Happy New Year’s from South Korea!
Last night, (two night ago for you because of the time difference) I rang in the new year with the help of a big bell and about 50 hugs from random Koreans and a few men from Nepal. It was a blast.
So, to start off my first New Years post I thought I would share some of my wishes for feminism/social activism in the New Year, and excluding that one goal to date Alexander Skarsgard (if only I’d been born as Kate Bosworth!), I’ll share some of my own New Year’s resolutions in this area.
Goal number one: See the positive.
Feminists and other social activists tend to get a bad rap sometimes; people tend to see us as whiny or bored, wealthy over-indulgent suburbanites who need something to do.
It’s not a very nice stereotype and I don’t think it’s true, nor do I think it’s appropriate to belittle people who are sincerely trying to help others and make the world a better place.
That said, there are times when we overlook good things that are happening in order to point out the bad. So feminist New Years resolution number one is to not get so caught up in the negatives of this world (of which there are many) that I fail to see progress.
I think this is especially important in terms of longevity for the feminist movement—if we do not see progress happening, some people may give up trying to change things (just as the converse is true—if people see only the good, they become complacent and stop participating).
So, to share something positive, I’m going to share this article in National Geographic about child brides (which I’ve shared here before), however this time, read from paragraph 14 on the second page (the link should take you straight to the second page) wherein reside the incredible stories of a few girls who were able to fight back, escape, and are now educating others on the great evil that is child brides. These girls are a mighty example of the incredible power of a few brave souls and they demonstrate the fact that change is happening, slowly to be sure, but it’s happening. And it is good.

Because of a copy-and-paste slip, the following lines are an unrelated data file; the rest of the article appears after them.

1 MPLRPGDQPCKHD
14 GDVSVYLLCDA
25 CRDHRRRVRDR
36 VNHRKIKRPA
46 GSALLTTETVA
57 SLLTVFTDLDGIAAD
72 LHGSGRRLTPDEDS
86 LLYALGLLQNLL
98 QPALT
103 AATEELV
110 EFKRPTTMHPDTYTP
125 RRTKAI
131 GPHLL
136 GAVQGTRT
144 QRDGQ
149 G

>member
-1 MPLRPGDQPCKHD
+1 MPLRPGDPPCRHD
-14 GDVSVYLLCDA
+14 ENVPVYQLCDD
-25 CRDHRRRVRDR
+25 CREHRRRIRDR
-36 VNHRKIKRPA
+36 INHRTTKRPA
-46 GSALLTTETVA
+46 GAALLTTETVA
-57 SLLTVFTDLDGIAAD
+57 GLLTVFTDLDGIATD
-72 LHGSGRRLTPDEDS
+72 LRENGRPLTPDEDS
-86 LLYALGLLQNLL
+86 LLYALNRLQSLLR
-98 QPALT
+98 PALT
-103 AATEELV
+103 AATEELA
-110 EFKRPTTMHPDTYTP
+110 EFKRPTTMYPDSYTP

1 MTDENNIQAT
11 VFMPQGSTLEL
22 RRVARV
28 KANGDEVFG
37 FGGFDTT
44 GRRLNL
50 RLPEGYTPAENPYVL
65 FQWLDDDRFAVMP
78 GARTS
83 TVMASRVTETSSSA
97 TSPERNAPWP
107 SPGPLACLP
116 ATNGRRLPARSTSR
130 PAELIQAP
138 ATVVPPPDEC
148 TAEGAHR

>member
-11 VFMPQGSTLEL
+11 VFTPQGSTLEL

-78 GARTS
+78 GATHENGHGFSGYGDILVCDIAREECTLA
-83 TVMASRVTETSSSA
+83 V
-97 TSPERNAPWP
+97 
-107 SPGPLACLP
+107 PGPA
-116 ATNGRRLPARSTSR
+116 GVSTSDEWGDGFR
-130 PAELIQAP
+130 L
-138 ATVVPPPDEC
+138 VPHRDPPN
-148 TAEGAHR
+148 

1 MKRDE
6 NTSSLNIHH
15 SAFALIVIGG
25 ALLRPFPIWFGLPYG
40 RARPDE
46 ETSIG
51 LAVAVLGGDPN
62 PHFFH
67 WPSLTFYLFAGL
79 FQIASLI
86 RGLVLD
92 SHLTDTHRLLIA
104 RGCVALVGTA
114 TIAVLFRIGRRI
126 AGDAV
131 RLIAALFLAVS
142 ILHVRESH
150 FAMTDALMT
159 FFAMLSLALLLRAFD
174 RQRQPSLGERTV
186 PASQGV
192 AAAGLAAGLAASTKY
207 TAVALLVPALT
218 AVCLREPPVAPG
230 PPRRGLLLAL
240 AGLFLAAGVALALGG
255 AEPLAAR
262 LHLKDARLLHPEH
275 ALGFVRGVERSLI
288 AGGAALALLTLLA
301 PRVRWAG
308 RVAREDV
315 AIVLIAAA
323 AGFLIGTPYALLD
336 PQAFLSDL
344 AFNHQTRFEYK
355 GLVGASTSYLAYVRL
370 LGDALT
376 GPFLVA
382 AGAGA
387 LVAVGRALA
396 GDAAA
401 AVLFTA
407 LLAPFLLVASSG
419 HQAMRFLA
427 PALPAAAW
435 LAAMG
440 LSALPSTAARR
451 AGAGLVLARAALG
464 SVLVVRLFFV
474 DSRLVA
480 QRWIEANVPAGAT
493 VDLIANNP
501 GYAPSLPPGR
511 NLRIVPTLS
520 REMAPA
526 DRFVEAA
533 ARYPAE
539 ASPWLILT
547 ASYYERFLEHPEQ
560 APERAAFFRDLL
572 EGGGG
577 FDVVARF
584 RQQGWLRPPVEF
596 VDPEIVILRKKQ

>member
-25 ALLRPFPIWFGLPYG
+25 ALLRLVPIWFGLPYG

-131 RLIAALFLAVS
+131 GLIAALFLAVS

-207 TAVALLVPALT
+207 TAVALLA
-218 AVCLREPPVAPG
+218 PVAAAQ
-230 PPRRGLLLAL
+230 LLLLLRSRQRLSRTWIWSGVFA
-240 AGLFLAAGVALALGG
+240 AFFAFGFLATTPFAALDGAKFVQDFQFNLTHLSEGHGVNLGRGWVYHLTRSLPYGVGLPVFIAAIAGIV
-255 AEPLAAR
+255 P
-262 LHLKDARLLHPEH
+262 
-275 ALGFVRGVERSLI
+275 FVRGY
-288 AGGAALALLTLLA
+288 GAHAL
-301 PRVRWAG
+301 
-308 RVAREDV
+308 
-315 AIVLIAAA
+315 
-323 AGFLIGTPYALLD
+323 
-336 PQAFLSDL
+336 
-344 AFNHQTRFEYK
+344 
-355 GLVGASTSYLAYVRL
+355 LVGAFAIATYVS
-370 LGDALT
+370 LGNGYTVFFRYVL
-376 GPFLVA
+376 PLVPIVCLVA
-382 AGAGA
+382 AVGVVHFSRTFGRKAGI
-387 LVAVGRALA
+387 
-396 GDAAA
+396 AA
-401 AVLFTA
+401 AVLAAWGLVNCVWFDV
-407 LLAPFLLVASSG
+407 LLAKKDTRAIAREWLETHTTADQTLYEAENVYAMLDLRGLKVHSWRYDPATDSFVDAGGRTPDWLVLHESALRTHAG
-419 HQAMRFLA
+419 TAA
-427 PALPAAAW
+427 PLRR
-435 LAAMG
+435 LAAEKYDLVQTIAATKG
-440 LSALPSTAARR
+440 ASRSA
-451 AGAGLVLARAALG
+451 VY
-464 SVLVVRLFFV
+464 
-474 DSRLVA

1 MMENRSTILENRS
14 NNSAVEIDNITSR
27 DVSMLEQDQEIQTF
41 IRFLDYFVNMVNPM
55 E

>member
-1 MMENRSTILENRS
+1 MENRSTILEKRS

Goal number two: Become active in charities, volunteer organizations and communities that actively support women and the ideals of equality for both sexes.
I think I’m a good person, for the most part: I don’t litter, I give up my seat on buses and subways for the elderly and infirm, I donate to charities when I can and I graciously shower the world with my wisdom through the penultimate power of blogging (yippee-ki-yay!).
But is that enough? Do the stacks of cereal boxes and milk cartoons piled up near my door and my “Save the Whales” status updates blaze trails through the dark forests of oppression and hate that grow all over our world? Despite my clever wordplay and brilliant imagery (cough), I’m no Lewis and Clark.
Therefore, goal number two for this year is to become even more active in reaching out and helping others. Personally, I’d like to start volunteering and as a traveler, I know I have lots of opportunities to help out in the countries I visit.